Philadelphia -- Whenever she watched the marches o abortion-rights activists on television, Cheryl Cruz noticed that something always seemed to be missing.
That something was black women. And minority women of any other kind. To Ms. Cruz, an African American woman of 27, the message seemed clear: Abortion-rights activism wasn't for women like her. It was a white woman's thing. "It looked like their issue," she concluded.
But Ms. Cruz, a receptionist at a Planned Parenthood office, recently decided to get involved after all. What changed her mind was the appearance of a new organization -- the Women of Color Coalition of Planned Parenthood Southeastern Pennsylvania -- one of several groups giving minority women a stronger voice in the abortion-rights movement. A goal is to "make our priorities 'their' priorities," explains coalition co-founder Jacquie Brinkley.
Across the nation, emerging minority women's groups like the coalition are stirring things up, asking painful questions of an abortion movement that historically has been almost lily-white.
Why, they ask, are so few black women active in abortion rights, even though they get abortions far more frequently -- nearly three times more often -- than white women? Why are there so few black leaders? Once Faye Wattleton, the black woman who headed the Planned Parenthood Federation of America, left the job last April to pursue a career in television, there was nary a minority woman left in any high-profile abortion-rights post.
Why, the new groups are asking, did the movement appear to give up the fight so easily on the one abortion issue -- Medicaid funding -- uppermost in many minority and poor women's minds?
Only 11 states now routinely allow Medicaid-funded abortions. In the other 39, poor women are mostly left to scrape together the money for the procedure themselves.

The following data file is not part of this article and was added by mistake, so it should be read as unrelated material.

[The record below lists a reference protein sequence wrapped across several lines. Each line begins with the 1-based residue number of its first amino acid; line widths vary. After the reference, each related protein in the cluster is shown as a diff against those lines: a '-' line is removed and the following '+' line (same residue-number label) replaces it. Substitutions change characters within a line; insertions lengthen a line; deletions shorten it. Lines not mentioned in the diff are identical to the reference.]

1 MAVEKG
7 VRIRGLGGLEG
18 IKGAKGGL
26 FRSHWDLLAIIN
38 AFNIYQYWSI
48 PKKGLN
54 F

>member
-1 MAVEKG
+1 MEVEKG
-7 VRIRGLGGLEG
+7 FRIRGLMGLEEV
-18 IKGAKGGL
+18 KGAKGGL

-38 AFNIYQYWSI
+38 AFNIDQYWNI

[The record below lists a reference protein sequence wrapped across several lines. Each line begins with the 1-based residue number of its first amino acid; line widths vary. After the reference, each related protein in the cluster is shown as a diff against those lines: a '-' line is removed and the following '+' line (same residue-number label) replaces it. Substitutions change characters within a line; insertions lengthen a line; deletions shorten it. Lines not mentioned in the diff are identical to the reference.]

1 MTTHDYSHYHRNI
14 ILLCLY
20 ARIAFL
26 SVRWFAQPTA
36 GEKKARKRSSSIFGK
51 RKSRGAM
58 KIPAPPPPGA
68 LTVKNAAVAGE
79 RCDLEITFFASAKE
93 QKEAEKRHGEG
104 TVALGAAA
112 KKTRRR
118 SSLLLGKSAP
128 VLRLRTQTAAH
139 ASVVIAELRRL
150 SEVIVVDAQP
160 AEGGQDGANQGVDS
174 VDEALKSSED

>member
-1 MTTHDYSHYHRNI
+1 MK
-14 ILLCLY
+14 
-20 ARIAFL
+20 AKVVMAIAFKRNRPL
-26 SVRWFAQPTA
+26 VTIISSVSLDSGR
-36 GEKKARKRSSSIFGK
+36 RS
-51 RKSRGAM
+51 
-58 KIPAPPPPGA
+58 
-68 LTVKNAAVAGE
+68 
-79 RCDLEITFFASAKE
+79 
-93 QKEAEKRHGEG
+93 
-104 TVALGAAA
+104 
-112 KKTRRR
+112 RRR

The abortion-rights movement is "white woman-led and white woman-defined," says Eleanor Hinton Hoyt, program director for the National Council of Negro Women Inc. "I'm impatient," she adds, "annoyed that I, as a 50-year-old black woman, still have to work this way -- work with white women on this issue and help them understand what they ought to be doing."
Anger over the issue reached the boiling point last spring during planning for the huge April abortion-rights rally held in Washington by the National Organization for Women.
African Americans and other minority women complained that they had no prominent role either in organizing the event or speaking at it, just as they hadn't during the previous big abortion-rights march in 1989. They demanded a meeting with NOW president Patricia Ireland; she complied, but then left the meeting early, infuriating minority groups even more.
Now, that anger is taking constructive paths. In California, Luz Alvarez Martinez, director of the National Latina Health Organization, has become a powerful force in seeing to it that the board of the National Abortion Rights Action League (NARAL) has better minority representation: In just the last three years, its minority membership has tripled, from four to 13, on a 30-member board.
Ms. Hoyt's organization and several other groups recently finished a five-state project in which they brought minority women together with white abortion-rights leaders "to help them understand issues related to color," Ms. Hoyt said. During one such meeting, at a Rutgers University campus in New Brunswick, white leaders learned that, for minority women, the phrase "pro-choice" often has as much to do with access to contraception and prenatal care as it does with abortion.
In Washington, the National Black Women's Health Project has joined with several other groups to form the Women of Color Coalition for Reproductive Health Rights. One of its goals is to convince minority donors that they should send their money directly to the project and other minority groups instead of "giving it to white women's organizations which then try to outreach and organize us," said Julia Scott, the project's director of public education and policy.
Another goal, said Ms. Scott, is to convince the mostly white abortion and reproductive-rights movement that it should be more critical of new contraceptives, such as Norplant and Depo Provera. Some in the minority community view those methods either as unsafe or as veiled attempts to push chemical sterilization on poor women.
Ms. Scott and other minority women have not forgotten an unfortunate piece of abortion-rights history -- the fact that 1920s contraceptive crusader and Planned Parenthood founder Margaret Sanger was openly aligned with the eugenicist movement, which saw birth control as a good way to weed out "undesirables," be they poor people or those with genetic handicaps.
Sanger's "motives are very suspect," said Ms. Scott. "That's one of the reasons, unfortunately, that Planned Parenthood is very suspect even after all these years."